Members from the Advisory Council on African American Affairs (ACAAA) provided updates for ASU’s LIFT Initiative in a meeting Friday, the fourth update since President Michael Crow announced the plan last year.
ACAAA staff chair Colleen Jennings-Roggensack and ACAAA faculty chair Jeffrey Wilson detailed some of the initiative's points of progress, including hiring more Black faculty and staff, along with additional support for programs to support students academically and increase diversity and inclusion at ASU.
While the report on the LIFT Initiative is completed, it has not been released to the public yet, Jennings-Roggensack said.
"The report is sitting on the president’s desk, the president (Crow) has read the report," said Jennings-Roggensack, who also serves as vice president of cultural affairs. "What he needs to do now is meet with each of his executive cabinets because each of the initiatives are broken up under each of the cabinet leaderships."
Last year, ASU committed itself to 25 courses of action to improve racial diversity and education on campus. The announcement came after multiple people of color suffered from acts of police brutality last year, including a police officer murdering George Floyd and another shooting Jacob Blake, and the following protests against police brutality and calls for anti-racist action.
READ MORE: ASU announces plans to support BIPOC students, faculty
The meeting was hosted by the African and African American Faculty and Staff Association (AAAFSA). Leaders from the ACAAA, which Crow established to work to fulfill the initiatives, were also among the nearly 70 participants, including faculty, staff and students, who joined the meeting on Zoom.
Hiring and supporting more Black faculty and staff
Under the initiative, more Black faculty and staff have been hired. The first cohort of Presidential Postdoctoral Fellows and graduate assistants this semester has been announced with 30 new graduate assistants and four new postdoc fellows. Three new faculty members introduced themselves during the meeting.
"If I can speak frankly, I’m a little disappointed we only have four postdocs hired at this point," said Vernon Morris, who is on the faculty committee for the council and is the director and professor for the School of Mathematical and Natural Sciences.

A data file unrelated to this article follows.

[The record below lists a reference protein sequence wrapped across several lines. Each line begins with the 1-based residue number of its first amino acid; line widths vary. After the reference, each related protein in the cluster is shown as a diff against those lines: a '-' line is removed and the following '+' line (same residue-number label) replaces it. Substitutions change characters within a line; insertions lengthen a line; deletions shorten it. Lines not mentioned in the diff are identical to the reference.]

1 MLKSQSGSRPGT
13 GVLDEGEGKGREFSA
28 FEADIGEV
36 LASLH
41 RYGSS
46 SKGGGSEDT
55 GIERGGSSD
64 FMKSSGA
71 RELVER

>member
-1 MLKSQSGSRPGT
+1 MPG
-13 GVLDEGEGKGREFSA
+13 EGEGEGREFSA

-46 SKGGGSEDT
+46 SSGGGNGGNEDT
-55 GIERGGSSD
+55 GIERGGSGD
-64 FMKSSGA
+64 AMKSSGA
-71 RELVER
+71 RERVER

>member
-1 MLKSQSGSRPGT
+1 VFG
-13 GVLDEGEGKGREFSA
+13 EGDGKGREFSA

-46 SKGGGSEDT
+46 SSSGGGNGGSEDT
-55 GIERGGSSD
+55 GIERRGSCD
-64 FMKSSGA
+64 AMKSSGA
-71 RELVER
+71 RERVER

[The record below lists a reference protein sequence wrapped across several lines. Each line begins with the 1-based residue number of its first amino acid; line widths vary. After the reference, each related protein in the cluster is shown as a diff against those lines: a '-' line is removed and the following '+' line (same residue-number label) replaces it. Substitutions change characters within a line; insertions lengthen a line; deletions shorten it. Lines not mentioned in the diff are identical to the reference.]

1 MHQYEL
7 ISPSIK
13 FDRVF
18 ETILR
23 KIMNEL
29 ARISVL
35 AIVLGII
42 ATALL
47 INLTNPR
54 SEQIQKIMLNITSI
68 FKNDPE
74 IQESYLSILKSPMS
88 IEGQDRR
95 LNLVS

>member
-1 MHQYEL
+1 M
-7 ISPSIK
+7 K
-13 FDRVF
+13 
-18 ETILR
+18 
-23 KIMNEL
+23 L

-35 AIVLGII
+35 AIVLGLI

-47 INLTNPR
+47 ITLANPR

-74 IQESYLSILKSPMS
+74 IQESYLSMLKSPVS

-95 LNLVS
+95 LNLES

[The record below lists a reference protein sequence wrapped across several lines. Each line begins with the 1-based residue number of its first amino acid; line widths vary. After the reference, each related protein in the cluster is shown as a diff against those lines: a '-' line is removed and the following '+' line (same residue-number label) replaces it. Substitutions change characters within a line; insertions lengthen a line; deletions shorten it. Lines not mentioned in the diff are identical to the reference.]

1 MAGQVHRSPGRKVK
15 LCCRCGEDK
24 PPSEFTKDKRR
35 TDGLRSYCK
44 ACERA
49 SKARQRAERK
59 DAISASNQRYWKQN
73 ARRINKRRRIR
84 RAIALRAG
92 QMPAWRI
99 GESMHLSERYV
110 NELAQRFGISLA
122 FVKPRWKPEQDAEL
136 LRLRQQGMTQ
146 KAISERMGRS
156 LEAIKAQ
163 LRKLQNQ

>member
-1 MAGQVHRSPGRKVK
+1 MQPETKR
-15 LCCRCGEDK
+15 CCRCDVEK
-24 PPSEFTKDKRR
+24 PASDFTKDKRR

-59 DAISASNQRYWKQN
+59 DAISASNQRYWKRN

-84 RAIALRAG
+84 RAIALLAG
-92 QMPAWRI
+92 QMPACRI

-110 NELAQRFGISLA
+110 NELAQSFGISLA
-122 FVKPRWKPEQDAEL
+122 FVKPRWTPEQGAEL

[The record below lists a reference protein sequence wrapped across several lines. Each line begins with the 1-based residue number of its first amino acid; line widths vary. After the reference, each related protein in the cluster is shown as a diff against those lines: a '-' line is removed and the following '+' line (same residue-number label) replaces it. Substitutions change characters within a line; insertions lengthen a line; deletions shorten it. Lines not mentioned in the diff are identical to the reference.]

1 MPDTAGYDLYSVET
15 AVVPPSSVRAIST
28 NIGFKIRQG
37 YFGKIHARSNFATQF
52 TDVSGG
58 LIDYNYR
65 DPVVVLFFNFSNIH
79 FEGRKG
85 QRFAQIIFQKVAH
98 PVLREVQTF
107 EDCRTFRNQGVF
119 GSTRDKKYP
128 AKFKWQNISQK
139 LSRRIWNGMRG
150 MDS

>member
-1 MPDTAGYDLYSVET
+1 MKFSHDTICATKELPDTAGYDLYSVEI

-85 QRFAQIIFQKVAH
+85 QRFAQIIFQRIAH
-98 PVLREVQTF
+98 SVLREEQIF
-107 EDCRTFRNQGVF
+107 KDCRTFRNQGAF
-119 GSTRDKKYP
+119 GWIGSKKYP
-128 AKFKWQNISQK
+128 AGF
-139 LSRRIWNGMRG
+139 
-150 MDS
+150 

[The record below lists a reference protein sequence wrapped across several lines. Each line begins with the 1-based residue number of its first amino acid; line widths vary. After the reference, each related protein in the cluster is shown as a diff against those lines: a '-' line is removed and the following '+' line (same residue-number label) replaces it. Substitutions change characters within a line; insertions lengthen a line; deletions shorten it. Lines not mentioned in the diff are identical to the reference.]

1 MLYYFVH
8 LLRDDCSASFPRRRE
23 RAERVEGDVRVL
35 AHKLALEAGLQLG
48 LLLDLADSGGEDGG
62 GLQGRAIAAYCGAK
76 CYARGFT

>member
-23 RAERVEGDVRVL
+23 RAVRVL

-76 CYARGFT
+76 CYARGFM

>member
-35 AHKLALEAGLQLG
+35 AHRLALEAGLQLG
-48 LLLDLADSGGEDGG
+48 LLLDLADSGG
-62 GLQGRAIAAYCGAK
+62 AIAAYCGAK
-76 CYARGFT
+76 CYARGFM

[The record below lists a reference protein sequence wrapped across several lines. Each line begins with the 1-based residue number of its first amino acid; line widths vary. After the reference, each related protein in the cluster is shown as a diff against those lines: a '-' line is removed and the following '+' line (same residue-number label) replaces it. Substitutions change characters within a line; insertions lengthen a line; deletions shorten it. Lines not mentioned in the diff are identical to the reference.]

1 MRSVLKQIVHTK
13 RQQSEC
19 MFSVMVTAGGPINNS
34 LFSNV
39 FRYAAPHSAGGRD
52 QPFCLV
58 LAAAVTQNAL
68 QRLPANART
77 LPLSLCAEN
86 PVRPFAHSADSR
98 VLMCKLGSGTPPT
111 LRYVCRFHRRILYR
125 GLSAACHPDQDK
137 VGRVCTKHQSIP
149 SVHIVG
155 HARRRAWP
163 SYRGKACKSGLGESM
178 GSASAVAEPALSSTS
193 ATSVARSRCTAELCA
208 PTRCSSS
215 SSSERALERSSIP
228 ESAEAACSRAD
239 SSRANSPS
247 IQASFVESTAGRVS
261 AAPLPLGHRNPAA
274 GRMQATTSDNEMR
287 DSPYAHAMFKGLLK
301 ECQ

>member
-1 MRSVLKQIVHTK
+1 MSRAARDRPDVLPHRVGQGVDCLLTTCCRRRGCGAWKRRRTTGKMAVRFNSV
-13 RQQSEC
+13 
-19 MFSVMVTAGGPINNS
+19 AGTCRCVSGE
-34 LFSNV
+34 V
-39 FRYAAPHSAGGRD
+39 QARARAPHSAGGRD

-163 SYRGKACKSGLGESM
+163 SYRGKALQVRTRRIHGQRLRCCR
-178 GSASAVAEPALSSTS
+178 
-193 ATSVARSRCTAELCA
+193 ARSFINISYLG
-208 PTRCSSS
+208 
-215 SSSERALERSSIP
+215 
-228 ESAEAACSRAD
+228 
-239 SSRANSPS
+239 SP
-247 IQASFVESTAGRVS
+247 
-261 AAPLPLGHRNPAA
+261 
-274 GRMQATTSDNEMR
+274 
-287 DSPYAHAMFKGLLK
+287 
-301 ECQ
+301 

According to an ASU report, 3.3% of employees and 2.9% of faculty in Fall 2020 were Black or African American. Over 56% of employees and 62% of faculty were white in the same year.
The council has also been working on changing the amount of staff release time in the staff personnel manual, giving faculty 24 paid hours instead of 16 to be able to dedicate their time to actions outside of strictly classroom-based academic settings. The additional time aims to make it easier for faculty to get involved with mentorship programs, participating in affinity groups and helping the growth and support of students.
Programs promoting inclusion and equality
Kenja Hassan, the assistant vice president for the Office of Government and Community Engagement, provided additional context to the actions that the council has worked on. She is also on the staff executive committee for the council and organizer of AAAFSA.
The initiative is working to support The Difference Engine, an academic center under the Center for the Future of Equality working to create tangible and useful products that communities can use to help reduce the effects of inequality.
"That is a new entity that's looking at how we examine equality and what it means to have actionable items in place," Hassan said.
It has also been working with Starbucks to make adaptations to the To Be Welcoming Program, which trains to help people understand unconscious bias. ASU is working to implement the training for all of its employees. The adapted training is three, 90-minute courses, making it easier for faculty and staff to complete the training without a large time commitment, said Mako Ward, an assistant professor in African and African American studies.
There is also renewed and increased support for the Office of Inclusive Excellence through the initiative. The support is to help in specifying "not only how we're serving all of our students to build access and inclusion, but being really mindful about how we're specifically serving our Black students, faculty and staff as part of our charter mission," said Tiffany Lopez, vice provost for the Office of Inclusive Excellence.
The multicultural center, which was promised in the initiative and has been a big topic of discussion for the Tempe campus, was not mentioned in the meeting.
In a meeting with The State Press in August, James Rund, senior vice president for educational outreach and student services, said the multicultural center on the Tempe campus should be running sometime this semester.
The Multicultural Solidarity Coalition has posted multiple videos of the space on the Tempe campus, which is located in the Student Pavilion and is still mostly empty outside of furniture.
The Council is looking to continue its work into the future and even past the end of the LIFT Initiative, as Jennings-Roggensack said she hopes others take over the council in the future.
"LIFT is not done," Hassan said. "We got at least, I’m thinking another year or so, before everything is wrapped up."
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Morgan Fischer is the politics editor, she works with her desk to cover topics related to politics in the ASU community. She has previously worked as an intern for RightThisMinute.